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I've imported a type library using c++Builder 2010 (Component/Import Component/Type Library wizard) and am trying to understand the classes and types defined in the generated xxx_TLB.b and xxx_OCX.h files. (Some background to the question - I'm trying to get my COM objects and methods bound by name, rather than by DISPID - see this question)

Say the library contains a class Foo, I'll get the following GUIDs

const GUID IID_IFoo = {0xF1EC45FE, 0x2540, 0x4188,{ 0xAE, 0x14, 0xD8,0x4F, 0x65, 0x6F,0x7A, 0x00} };
const GUID CLSID_Foo = {0xDD1C416D, 0xD8A2, 0x4BBC,{ 0x8E, 0xA8, 0x1A,0x10, 0x77, 0xA4,0x30, 0x0C} };

That makes sense to me. There's also FooEvents generated, but I'll ignore that for now. I also get the following interface and typedef, with two versions of each method - a 'raw' one and one with a more friendly wrapper hiding HRESULTS.

interface DECLSPEC_UUID("{F1EC45FE-2540-4188-AE14-D84F656F7A00}") IFoo;
typedef TComInterface<IFoo, &IID_IFoo> IFooPtr;

interface IFoo  : public IDispatch 
{
  virtual HRESULT STDMETHODCALLTYPE get_Bar(BSTR* Value/*[out,retval]*/) = 0; // [201]
  ...
  BSTR __fastcall get_Bar(void)
  {
    BSTR Value = 0;
    OLECHECK(this->get_Bar((BSTR*)&Value));
    return Value;
  }
}

Now we come to the stuff that's beyond me: Two additional classes that are basically exposing the same functionality, but differently.

template <class T /* IFoo*/ >
class TCOMIFooT : public TComInterface<IFoo>, public TComInterfaceBase<IUnknown>
{
... again, two versions of each method are provided.
}
typedef TCOMIFooT<IFoo> TCOMIFoo;

template<class T>
class IFooDispT : public TAutoDriver<IFoo>
{
... again, two more versions of each method are provided.
}
typedef IFooDispT<IFoo> IFooDisp;

And it gets worse : In the xxx_OCX.h file we find this additional class:-

class PACKAGE TFoo : public Oleserver::TOleServer
{
  IFooPtr m_DefaultIntf;
  _di_IUnknown __fastcall GetDunk();
public:
  ... this tim, just one version of each method
}

So, for an object of type Foo, I seem to have four different classes to represent it - which one(s) should I be using, and when?

  IFooPtr f;
  IFooDisp f;
  TCOMIFoo f;
  TFoo *f;

And finally, for IFooDisp f; it seems I can call Bar() via either f->Bar() and f.Bar() - Will they work identically, or is there some subtle difference?

share|improve this question
    
It seems you've not only asked to use the COM server but also to implement it. Got a bit lost in the wizards perhaps? IFooPtr is all you should ever need to use the COM server. –  Hans Passant Dec 20 '12 at 21:58
    
@HansPassant - Heh. Well, the output above is purely from the _TLB.h and _OCX.h generated using the import type library wizard. Thre only option I ticked is "generate component wrappers" - Is that wrong? –  Roddy Dec 20 '12 at 22:11

1 Answer 1

up vote 2 down vote accepted

So, for an object of type Foo, I seem to have four different classes to represent it

TComInterface is a wrapper class for managing a interface pointer's reference count for you, much like ATL's CComPtr and CComQIPtr classes. This way, you don't have to call AddRef() and Release() manually.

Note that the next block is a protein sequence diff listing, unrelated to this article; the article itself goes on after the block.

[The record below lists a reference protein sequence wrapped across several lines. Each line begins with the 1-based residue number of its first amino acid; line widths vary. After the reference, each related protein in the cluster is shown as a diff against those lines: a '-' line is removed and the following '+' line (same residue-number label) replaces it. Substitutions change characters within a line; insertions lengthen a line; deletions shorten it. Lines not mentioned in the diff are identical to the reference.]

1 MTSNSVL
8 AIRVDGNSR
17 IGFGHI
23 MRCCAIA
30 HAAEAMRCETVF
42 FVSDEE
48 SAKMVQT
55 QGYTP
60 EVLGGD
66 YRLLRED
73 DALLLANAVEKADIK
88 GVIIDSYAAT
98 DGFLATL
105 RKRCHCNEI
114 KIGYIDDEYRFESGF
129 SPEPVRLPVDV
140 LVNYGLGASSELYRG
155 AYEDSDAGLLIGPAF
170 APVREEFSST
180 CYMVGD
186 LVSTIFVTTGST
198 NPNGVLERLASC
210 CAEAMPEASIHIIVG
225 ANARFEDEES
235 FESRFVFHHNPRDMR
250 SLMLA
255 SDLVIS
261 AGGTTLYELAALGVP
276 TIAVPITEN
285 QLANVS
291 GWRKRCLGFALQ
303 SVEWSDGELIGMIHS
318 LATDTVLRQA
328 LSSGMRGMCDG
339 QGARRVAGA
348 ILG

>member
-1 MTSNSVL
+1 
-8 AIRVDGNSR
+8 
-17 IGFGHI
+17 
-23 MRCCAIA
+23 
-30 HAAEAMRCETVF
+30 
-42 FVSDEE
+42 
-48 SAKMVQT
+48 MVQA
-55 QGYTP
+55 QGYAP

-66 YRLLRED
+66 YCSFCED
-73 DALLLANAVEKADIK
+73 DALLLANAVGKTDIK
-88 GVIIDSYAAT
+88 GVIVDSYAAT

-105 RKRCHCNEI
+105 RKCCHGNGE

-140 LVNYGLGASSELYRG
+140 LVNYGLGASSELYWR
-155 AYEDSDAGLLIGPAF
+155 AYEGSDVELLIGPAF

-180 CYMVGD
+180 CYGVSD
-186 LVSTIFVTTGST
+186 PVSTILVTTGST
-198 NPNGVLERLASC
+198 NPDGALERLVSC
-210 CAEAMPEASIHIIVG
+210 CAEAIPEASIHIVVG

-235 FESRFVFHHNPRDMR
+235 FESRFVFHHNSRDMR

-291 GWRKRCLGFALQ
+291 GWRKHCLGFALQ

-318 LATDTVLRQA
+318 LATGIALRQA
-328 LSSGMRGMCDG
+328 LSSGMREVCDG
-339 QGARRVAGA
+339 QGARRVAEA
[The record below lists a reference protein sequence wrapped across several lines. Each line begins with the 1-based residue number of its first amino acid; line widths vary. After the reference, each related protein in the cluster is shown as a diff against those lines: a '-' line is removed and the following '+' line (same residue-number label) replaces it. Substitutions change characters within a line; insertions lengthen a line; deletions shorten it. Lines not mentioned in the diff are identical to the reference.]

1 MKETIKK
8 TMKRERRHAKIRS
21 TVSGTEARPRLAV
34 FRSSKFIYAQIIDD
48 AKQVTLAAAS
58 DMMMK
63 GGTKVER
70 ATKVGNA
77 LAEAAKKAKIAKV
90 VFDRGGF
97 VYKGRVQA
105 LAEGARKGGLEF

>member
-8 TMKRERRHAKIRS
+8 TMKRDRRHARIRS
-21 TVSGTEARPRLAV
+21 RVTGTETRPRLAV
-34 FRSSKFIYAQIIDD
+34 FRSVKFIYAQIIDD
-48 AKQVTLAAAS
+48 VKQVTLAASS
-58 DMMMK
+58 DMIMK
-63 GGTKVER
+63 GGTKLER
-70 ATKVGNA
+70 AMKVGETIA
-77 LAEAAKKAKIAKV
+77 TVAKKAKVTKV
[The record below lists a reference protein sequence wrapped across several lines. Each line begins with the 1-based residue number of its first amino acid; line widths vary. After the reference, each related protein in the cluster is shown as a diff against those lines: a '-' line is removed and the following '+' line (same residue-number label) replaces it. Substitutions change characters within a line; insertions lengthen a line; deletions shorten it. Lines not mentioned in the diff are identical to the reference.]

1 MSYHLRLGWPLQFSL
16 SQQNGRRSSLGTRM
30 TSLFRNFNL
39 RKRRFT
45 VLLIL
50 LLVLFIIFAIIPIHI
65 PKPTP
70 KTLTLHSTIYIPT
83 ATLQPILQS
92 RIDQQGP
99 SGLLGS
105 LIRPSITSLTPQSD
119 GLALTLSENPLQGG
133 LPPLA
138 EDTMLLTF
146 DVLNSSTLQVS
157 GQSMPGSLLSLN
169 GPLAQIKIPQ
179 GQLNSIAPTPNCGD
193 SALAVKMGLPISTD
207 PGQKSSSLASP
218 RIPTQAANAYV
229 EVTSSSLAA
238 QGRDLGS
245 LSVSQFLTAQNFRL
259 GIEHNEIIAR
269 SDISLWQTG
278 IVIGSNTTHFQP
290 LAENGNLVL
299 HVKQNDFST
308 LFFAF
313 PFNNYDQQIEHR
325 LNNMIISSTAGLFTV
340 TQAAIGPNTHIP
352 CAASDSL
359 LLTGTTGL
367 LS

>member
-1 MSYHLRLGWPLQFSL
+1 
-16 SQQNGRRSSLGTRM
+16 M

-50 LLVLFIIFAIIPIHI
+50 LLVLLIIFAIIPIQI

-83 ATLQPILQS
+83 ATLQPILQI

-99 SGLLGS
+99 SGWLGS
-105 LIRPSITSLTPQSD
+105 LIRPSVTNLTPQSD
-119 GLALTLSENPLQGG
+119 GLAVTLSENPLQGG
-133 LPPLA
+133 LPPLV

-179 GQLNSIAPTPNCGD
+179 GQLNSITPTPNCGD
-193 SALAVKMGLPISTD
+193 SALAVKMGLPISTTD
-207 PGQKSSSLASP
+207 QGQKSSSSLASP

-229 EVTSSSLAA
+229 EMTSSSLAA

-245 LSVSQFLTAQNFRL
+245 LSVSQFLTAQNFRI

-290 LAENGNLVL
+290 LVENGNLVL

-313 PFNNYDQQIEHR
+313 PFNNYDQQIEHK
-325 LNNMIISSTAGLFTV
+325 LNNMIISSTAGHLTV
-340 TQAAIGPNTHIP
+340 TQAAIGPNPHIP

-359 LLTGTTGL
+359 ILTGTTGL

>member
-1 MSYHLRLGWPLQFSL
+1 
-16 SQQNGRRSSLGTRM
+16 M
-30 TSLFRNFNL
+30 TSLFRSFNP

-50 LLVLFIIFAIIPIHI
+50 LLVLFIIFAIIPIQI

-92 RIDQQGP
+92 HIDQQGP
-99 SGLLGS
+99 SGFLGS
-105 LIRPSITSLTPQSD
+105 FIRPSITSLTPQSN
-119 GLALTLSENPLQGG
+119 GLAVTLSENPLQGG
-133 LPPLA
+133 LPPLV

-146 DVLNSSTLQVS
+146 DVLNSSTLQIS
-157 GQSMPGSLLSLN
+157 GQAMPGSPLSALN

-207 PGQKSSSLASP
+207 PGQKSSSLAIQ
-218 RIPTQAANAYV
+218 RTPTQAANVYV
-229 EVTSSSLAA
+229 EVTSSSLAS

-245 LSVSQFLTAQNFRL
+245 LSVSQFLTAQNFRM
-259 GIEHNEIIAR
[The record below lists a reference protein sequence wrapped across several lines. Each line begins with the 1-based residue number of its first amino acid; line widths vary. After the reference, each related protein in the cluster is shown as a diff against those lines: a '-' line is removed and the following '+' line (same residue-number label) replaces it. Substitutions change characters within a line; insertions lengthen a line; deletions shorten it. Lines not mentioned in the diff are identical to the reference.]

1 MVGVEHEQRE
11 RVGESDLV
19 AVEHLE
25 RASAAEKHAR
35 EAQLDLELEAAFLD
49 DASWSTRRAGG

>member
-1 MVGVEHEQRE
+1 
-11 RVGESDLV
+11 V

The TCOMIFoo wrapper is basically just a typedef for TComInterface<IFoo>, though it is also used by the created TCoClassCreator-derived class in that same file.

TAutoDriver is a wrapper class for handling IDispatch and late-binding (which is needed for binding members by name).

TOleServer is a wrapper class for exposing a COM object as a VCL component, especially so it can be placed on TForm, TFrame, and TDataModule objects at design-time.

which one(s) should I be using, and when?

I have never used TAutoDriver wrappers in my code, and do not use COM objects at design-time (as they don't allow you to do run-time error handling if the COM object is not installed). For most code, I would just stick with IFooPtr or TCOMIFoo, they are basically the same thing.

And finally, for IFooDisp f; it seems I can call Bar() via either f->Bar() and f.Bar() - Will they work identically, or is there some subtle difference?

There is a subtle difference.

f->Bar() directly calls the IFoo::Bar() method, and as such you have to do your own HRESULT checking, which allows you to decide what to do if an error occurs.

f.Bar() calls the wrapper IFooDisp::Bar() method, which calls the IFoo::Bar() method and does HRESULT checking for you, raising an exception if an error occurs.

In general, any method invoked via the -> operator will call into the raw interface directly, and any method invoked via the . operator will call into a wrapper method.

Another subtle difference would be if Bar() returned an interface pointer. Using the -> operator, you would have to do your own reference counting on the resulting pointer, eg:

ISomeIntf i;
if (SUCCEEDED(f->Bar(&i)))
{
    ...
    i->Release();
}

Unless you use a TComInterface variable to receive it:

TComInterface<ISomeIntf> i; // or ISomeIntfPtr
if (SUCCEEDED(f->Bar(&i)))
{
    ...
    // Release()'d automatically
}

Using the . operator instead, the wrapper will usually return a TComInterface instead of a raw interface pointer. This is especially useful when interfaces are chained together, where you want to get an interface that returns an interface that returns ..., and so on. Using the -> operator is more flexible but not as clean as using the . operator, eg:

TComInterface<ISomeIntf> i; // or ISomeIntfPtr
if (SUCCEEDED(f->get_SomeIntf(&i)))
{
    TComInterface<IOtherIntf> j; // or IOtherIntfPtr
    if (SUCCEEDED(i->get_OtherIntf(&j)))
    {
        j->DoSomething();
    }
}

Versus:

f.SomeIntf.OtherIntf.DoSomething();
share|improve this answer
    
Thanks. That's definitely pointing me in the right direction. For name-based binding, I'm going to have to explore TAutoDriver more and see if I can find a good example. –  Roddy Dec 21 '12 at 14:24

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